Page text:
For much of the world listening to Graceland in 1986, it was as though Ladysmith Black Mambazo had sprung fully formed from Paul Simon’s head. But while that was their big break, they’d had an impressive career for the previous 20 years.
In 1964, Joseph Shabalala dreamed of perfect harmony. Not in a Martin Luther King Jr sort of way. He actually heard specific Zulu harmonies in his sleep. For six months, he had a recurring dream of a choir singing in perfect harmony. So he formed a new group with the brothers and cousins with whom he’d been singing since the early 1950s and they started practicing. Their music was isicathamiya – traditional Zulu choral singing.
Their level of extreme awesome meant that they won nearly every local competition in Durban and Johannesburg. As a result, they were forbidden from entering but welcomed to entertain at the competitions. Also as a result, Shabalala changed the name of the group to Ladysmith Black Mambazo. “Ladysmith” for his hometown in KwaZulu-Natal. “Black” for the black ox, the strongest farm animal. And “mambazo” (“axe”) for their mad skills at chopping down their competition.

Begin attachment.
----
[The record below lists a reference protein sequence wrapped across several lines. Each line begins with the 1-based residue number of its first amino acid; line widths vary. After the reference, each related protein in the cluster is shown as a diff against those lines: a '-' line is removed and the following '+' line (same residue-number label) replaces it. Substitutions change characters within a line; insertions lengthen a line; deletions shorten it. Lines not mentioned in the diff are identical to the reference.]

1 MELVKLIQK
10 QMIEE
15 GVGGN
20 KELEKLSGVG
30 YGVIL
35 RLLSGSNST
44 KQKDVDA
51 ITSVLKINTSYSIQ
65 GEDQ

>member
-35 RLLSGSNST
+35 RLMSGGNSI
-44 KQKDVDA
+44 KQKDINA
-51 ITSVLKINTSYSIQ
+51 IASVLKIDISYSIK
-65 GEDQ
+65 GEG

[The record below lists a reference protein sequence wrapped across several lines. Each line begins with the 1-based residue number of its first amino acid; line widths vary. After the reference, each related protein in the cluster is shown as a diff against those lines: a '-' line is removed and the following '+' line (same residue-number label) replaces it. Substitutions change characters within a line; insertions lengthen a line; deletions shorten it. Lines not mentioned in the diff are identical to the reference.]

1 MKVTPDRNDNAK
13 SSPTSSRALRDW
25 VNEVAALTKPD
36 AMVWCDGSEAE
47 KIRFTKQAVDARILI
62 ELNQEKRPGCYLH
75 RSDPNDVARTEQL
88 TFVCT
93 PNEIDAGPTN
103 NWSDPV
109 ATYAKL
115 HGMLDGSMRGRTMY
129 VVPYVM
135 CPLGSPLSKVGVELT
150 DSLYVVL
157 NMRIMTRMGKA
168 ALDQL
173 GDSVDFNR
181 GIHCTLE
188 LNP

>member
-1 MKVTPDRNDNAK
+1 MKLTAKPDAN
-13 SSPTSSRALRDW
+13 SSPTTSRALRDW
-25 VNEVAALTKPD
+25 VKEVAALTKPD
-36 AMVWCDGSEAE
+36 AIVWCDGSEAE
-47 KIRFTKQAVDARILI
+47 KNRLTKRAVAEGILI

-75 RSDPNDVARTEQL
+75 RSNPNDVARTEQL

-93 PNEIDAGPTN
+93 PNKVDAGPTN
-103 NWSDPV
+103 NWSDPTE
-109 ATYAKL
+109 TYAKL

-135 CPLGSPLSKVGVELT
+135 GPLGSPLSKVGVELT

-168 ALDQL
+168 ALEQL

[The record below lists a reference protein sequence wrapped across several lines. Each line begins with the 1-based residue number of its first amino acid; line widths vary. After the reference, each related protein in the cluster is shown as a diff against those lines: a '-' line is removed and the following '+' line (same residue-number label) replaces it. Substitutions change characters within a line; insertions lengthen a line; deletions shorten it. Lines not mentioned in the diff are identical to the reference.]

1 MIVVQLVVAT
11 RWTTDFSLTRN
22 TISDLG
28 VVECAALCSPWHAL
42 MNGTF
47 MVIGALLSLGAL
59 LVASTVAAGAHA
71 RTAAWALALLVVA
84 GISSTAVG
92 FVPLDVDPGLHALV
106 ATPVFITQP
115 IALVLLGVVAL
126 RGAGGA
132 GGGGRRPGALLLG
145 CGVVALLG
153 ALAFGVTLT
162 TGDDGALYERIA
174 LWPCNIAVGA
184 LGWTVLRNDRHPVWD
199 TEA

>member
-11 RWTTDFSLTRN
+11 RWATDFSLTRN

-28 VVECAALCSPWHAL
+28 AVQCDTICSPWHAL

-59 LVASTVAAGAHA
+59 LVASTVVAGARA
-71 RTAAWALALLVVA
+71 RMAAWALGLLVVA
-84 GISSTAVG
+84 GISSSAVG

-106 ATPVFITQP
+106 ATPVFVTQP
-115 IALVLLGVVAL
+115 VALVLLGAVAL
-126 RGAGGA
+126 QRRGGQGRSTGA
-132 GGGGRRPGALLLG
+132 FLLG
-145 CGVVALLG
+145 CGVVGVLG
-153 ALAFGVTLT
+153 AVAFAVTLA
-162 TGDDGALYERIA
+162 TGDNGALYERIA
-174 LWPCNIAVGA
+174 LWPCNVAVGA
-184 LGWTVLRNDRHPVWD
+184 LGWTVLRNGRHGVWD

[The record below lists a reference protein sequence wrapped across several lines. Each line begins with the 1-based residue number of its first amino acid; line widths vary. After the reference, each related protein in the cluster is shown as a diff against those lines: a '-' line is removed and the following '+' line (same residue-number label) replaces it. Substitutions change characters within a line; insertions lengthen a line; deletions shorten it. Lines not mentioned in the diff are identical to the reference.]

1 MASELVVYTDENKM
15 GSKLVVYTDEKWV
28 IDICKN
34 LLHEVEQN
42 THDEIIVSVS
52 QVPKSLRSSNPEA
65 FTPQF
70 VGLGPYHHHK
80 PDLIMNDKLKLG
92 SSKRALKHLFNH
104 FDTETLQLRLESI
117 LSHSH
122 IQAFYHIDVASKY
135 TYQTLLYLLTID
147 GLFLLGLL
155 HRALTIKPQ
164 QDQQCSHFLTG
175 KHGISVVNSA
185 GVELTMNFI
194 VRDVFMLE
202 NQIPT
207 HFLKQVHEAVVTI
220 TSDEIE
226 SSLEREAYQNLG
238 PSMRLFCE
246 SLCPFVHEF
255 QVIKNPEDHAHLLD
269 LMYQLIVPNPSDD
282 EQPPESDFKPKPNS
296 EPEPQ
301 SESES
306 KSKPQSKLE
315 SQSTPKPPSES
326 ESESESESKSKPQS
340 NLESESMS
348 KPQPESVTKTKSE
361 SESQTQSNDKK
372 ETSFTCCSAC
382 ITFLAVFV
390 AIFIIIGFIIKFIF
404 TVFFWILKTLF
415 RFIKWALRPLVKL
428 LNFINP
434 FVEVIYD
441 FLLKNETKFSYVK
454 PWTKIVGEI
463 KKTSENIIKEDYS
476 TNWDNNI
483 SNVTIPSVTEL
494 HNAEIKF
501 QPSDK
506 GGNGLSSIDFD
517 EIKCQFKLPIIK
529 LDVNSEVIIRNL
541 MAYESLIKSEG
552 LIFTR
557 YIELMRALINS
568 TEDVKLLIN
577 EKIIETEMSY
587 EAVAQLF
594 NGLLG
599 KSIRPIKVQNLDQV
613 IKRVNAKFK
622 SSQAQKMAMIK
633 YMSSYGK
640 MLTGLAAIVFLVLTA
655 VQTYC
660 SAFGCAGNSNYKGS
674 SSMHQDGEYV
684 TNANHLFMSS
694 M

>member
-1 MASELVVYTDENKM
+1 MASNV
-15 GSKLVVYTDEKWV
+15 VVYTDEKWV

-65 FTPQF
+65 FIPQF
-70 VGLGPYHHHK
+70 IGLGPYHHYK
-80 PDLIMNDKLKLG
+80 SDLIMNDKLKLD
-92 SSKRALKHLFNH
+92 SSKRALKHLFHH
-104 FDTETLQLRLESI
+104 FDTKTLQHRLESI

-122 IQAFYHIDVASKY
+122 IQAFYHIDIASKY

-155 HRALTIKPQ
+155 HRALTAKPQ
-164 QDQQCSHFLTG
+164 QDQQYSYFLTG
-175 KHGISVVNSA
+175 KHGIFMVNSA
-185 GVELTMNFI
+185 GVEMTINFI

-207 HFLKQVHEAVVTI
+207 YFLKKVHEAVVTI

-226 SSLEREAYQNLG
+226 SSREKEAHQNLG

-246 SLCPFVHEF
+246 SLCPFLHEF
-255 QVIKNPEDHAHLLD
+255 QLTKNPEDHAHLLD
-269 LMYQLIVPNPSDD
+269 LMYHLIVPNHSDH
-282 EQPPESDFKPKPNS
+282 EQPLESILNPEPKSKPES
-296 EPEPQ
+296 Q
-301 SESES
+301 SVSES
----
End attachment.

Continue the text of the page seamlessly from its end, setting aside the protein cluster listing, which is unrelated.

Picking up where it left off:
Their debut album, Amabuth (1973), was the first by a black musician or group in South Africa to go gold. In 1985 they collaborated with Simon on Graceland which sold 14 million copies. And their first album for US release, Shaka Zulu (1987), won a Grammy. They sang at Mandela’s inauguration and toured consistently for about 25 years.
Opinions differ on cultural boycotts. Simon got a lot of flack for breaking the one imposed against the apartheid regime to record Graceland with Black South African musicians. But they did it and in 1987, they performed together in Zimbabwe. Watching this concert 25 years later, the joy and strength, the sublime swagger and ebullient excellence will hit you like a warm wave. But it is merely an echo of what it must have felt like at the time.
In 1991, Shabalala’s brother Headman, a bass member of the group, was shot and killed by a white off-duty security guard. In 2002, Shabalala’s wife of 30 years was shot and killed in a church car park. Shabalala’s sons eventually joined the group and, in 2008, announcing that one of them would be the new leader, he said: “Thus, the dream I had over forty five years ago will continue well into the 21st century. Ladysmith Black Mambazo must continue as the message of Peace, Love and Harmony…We never will be silenced and we hope our fans and friends around the world will keep wanting to hear this message”.
The life of Joseph Shabalala, and that of his country – and of us all – is a story of hurting and healing and hurting and healing. Which is, perhaps, the lesson in a dream of perfect harmony and why it will always sounds so beautiful.